Some of the evidence stacked against me

My piles of clothing testify against me; I live in luxury and self-indulgence. And I know that the farmers and workers who created my piles of clothing cry out because of oppression and failed wages. And the Lord hears their cries!

On one level, I feel bad that I have been an active and willing participant in this broken system. But I don’t blame myself for the things I didn’t know. And I’m not blaming you either. Until a few years ago, no one talked about international labor practices. We learned about workplace disasters like the Triangle Shirtwaist factory fire (New York City, 1911) as history, and celebrated that American labor laws were fixed last century. Meanwhile, we went on wearing cheap t-shirts and tennis shoes made by children in other countries who were paid pennies to work in dangerous factories where they face abuse every day and don’t have an opportunity for a basic education. We didn’t know. In fact, most of us thought we were being responsible if we bought the cheapest clothes possible!

But now that I know better, I feel responsible to repent for the lives that were hurt for my “stuff” and to do better. In fact, my first instinct was to start replacing the things I own with fair trade replacements. But that’s not the answer! It just adds to the waste, filling our landfills and my credit card balance! Fair trade is expensive; it has to be if everyone along the way is getting a fair wage for their work. The real answer is to use up what I have, that damage is already done.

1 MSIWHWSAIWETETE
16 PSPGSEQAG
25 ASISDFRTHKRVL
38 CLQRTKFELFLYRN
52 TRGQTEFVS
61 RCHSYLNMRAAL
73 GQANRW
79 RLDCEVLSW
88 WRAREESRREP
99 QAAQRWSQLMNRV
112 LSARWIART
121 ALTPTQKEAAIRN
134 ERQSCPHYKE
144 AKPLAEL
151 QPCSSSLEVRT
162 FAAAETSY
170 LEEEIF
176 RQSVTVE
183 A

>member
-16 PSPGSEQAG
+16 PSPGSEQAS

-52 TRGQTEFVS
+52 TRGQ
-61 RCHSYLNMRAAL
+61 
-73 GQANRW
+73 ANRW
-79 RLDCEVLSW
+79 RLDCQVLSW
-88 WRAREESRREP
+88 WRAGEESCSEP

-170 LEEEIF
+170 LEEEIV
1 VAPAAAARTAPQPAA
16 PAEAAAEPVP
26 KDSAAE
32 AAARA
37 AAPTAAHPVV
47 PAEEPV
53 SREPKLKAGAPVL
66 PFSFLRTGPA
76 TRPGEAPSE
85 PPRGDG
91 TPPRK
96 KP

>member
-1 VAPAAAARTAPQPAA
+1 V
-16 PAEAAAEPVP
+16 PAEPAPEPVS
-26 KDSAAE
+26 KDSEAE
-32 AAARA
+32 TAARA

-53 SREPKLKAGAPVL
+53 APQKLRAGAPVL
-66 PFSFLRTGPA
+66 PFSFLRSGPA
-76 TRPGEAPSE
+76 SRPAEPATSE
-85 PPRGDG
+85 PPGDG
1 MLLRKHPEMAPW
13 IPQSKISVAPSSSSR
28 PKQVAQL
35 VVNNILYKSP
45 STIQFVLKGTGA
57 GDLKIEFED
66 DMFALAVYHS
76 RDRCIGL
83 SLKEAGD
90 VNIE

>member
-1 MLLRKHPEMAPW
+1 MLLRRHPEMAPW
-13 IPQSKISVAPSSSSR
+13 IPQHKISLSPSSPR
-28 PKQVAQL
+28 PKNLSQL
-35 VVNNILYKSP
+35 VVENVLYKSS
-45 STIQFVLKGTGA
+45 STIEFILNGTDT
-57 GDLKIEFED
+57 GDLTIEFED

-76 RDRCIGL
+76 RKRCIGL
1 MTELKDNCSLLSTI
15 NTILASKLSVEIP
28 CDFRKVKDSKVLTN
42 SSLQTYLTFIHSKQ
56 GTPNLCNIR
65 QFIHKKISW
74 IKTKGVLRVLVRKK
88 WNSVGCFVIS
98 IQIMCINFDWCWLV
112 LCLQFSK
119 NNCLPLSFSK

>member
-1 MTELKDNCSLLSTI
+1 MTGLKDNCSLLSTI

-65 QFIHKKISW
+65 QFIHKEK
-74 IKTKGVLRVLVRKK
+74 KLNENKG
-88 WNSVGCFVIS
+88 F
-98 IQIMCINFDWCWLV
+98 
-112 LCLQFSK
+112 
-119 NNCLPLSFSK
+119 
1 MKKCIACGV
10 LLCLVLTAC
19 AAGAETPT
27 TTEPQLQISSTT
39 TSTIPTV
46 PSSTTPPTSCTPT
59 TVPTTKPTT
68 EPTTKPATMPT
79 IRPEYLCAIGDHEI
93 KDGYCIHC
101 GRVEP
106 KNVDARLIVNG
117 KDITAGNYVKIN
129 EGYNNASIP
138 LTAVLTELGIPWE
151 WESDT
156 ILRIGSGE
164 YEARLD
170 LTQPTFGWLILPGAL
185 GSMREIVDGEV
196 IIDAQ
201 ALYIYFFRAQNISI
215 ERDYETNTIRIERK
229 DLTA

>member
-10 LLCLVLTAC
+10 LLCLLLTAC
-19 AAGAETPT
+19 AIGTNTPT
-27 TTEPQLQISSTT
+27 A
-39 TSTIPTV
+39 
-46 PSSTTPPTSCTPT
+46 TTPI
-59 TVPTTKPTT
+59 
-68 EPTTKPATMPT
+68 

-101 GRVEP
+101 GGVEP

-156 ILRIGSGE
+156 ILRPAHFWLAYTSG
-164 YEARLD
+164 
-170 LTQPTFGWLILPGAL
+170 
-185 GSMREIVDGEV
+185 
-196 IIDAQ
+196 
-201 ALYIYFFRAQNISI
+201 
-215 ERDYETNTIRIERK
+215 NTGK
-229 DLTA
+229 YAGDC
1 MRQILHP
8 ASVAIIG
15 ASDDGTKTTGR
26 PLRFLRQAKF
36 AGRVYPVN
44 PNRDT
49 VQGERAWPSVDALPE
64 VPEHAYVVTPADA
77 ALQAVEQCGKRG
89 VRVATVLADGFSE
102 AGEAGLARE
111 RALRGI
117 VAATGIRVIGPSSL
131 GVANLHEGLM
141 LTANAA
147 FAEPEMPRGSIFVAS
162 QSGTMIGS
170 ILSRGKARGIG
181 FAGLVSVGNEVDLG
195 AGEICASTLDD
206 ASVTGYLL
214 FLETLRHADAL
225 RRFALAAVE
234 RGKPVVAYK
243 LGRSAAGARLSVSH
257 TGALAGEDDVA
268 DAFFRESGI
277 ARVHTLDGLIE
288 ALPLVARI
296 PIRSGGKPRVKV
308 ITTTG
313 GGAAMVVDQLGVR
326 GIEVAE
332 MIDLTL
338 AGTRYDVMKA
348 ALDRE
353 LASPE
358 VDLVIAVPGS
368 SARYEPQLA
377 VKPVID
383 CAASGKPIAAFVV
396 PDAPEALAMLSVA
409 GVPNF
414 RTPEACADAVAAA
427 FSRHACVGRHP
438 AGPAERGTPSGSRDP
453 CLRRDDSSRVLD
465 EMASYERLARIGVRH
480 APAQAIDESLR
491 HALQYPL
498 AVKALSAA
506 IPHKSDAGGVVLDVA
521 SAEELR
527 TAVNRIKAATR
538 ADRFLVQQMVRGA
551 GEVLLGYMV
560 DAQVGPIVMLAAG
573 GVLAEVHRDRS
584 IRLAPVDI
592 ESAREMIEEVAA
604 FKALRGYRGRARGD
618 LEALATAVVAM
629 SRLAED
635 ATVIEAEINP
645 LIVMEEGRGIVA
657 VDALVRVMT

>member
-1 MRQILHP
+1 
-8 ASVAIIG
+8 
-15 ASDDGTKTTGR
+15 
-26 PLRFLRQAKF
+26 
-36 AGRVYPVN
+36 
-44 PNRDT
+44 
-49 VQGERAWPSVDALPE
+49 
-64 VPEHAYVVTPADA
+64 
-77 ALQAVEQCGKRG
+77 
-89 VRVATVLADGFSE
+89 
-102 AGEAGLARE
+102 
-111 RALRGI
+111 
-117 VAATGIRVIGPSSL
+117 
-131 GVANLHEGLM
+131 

But if this purge taught me anything, it’s that I do not need more stuff. I probably have something that will fill whatever need I have: from work wear I can paint in to a formal gown – including jewelry, handbags, AND shoes, I have at least one thing in my wardrobe to meet any need possible. I don’t usually shop from need; I shop from boredom, and I’ll bet a lot of you do too.

If I shop from need and not from boredom, I can afford fair trade.
The world can’t afford anything less.


Service Project: The Loved Bible Project


Recently a couple of friends of mine (Kelli and Tracy of All Your Heart Ministries) told me about a cool new service project. It’s called the Loved Bible Project, and it is right up my alley! Basically you start with a new bible, love on it, and hand it off to someone in need (need is relative: They could be in need financially, or just in need of hope and comfort. I’ll get to that later…). They receive God’s word, pre-highlighted, hand-annotated, and filled with encouraging notes, just as if they had inherited a much-loved bible from a loved one. I love to doodle and write, and I love God’s word, so I knew I wanted to be a part of this.